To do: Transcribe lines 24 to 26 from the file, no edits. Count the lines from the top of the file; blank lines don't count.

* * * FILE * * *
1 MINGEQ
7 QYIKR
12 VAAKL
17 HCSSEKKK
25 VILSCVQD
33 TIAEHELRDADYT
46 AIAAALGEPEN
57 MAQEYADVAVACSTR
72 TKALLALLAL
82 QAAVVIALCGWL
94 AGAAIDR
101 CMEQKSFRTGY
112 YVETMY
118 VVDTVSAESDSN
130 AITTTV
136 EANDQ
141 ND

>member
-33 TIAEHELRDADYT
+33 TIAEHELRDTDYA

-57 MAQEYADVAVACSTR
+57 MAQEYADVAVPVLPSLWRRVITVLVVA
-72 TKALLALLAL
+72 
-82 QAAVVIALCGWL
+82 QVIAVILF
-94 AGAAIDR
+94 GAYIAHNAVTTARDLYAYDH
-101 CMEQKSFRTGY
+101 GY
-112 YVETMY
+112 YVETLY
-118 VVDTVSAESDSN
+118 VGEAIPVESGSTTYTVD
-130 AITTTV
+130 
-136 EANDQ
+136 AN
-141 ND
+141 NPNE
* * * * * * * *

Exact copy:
+72 
-82 QAAVVIALCGWL
+82 QVIAVILF